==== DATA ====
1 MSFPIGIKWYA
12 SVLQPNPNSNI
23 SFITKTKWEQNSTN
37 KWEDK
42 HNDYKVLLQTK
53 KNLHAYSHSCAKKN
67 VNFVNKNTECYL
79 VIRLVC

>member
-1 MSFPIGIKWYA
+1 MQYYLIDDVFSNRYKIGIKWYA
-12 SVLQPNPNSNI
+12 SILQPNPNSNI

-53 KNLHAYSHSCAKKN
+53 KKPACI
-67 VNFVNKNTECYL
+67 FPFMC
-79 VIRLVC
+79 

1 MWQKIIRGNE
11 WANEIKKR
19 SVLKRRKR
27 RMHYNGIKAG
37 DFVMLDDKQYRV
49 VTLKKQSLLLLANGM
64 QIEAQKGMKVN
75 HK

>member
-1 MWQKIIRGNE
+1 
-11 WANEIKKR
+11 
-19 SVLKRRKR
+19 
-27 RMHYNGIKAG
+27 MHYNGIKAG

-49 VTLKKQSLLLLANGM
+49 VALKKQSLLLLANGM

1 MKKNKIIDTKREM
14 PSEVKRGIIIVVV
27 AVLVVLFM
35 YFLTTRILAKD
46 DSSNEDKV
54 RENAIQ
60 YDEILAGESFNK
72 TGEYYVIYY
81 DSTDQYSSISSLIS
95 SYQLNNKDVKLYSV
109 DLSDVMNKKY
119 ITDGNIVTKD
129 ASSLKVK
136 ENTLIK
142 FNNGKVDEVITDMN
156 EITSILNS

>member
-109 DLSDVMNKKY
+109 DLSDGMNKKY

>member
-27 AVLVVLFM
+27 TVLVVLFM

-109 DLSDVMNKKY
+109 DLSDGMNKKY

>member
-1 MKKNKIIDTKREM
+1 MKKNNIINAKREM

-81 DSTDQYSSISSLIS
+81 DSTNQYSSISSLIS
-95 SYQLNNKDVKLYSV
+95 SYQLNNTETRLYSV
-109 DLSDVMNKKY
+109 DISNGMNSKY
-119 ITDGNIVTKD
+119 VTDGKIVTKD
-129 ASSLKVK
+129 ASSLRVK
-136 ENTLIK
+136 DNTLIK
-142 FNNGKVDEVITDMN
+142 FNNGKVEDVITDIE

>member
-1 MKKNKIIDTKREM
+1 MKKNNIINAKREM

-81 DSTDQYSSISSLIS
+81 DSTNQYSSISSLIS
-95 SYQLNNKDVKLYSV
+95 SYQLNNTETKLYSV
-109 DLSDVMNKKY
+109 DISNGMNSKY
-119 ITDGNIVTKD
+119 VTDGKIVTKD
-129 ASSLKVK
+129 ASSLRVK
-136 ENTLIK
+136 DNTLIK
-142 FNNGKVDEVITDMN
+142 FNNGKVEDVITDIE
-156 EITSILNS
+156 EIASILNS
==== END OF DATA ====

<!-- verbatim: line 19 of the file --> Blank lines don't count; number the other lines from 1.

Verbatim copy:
+79 